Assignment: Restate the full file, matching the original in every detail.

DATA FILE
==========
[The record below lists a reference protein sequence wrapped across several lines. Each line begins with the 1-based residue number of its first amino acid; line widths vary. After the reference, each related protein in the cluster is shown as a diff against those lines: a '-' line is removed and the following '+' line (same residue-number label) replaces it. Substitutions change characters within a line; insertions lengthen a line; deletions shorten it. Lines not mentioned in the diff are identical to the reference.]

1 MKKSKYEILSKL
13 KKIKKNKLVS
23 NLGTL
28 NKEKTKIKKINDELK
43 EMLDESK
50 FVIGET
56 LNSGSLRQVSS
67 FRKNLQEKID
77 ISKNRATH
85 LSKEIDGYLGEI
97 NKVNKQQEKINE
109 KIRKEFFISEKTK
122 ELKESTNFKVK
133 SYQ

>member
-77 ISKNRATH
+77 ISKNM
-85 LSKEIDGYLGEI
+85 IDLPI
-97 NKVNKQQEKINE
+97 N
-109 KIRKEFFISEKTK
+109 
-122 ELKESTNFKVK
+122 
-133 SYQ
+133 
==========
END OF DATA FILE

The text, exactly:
[The record below lists a reference protein sequence wrapped across several lines. Each line begins with the 1-based residue number of its first amino acid; line widths vary. After the reference, each related protein in the cluster is shown as a diff against those lines: a '-' line is removed and the following '+' line (same residue-number label) replaces it. Substitutions change characters within a line; insertions lengthen a line; deletions shorten it. Lines not mentioned in the diff are identical to the reference.]

1 MKKSKYEILSKL
13 KKIKKNKLVS
23 NLGTL
28 NKEKTKIKKINDELK
43 EMLDESK
50 FVIGET
56 LNSGSLRQVSS
67 FRKNLQEKID
77 ISKNRATH
85 LSKEIDGYLGEI
97 NKVNKQQEKINE
109 KIRKEFFISEKTK
122 ELKESTNFKVK
133 SYQ

>member
-77 ISKNRATH
+77 ISKNM
-85 LSKEIDGYLGEI
+85 IDLPI
-97 NKVNKQQEKINE
+97 N
-109 KIRKEFFISEKTK
+109 
-122 ELKESTNFKVK
+122 
-133 SYQ
+133 